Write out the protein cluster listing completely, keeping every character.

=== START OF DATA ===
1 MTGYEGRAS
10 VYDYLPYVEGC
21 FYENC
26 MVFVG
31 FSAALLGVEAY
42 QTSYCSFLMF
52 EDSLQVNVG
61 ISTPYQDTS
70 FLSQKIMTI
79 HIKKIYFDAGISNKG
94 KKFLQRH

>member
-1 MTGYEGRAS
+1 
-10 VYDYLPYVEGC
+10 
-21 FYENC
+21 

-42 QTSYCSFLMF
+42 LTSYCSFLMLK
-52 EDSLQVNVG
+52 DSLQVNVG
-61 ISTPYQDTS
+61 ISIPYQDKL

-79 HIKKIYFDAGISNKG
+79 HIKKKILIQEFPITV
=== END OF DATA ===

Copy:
1 MTGYEGRAS
10 VYDYLPYVEGC
21 FYENC
26 MVFVG
31 FSAALLGVEAY
42 QTSYCSFLMF
52 EDSLQVNVG
61 ISTPYQDTS
70 FLSQKIMTI
79 HIKKIYFDAGISNKG
94 KKFLQRH

>member
-1 MTGYEGRAS
+1 
-10 VYDYLPYVEGC
+10 
-21 FYENC
+21 

-42 QTSYCSFLMF
+42 LTSYCSFLMLK
-52 EDSLQVNVG
+52 DSLQVNVG
-61 ISTPYQDTS
+61 ISIPYQDKL

-79 HIKKIYFDAGISNKG
+79 HIKKKILIQEFPITV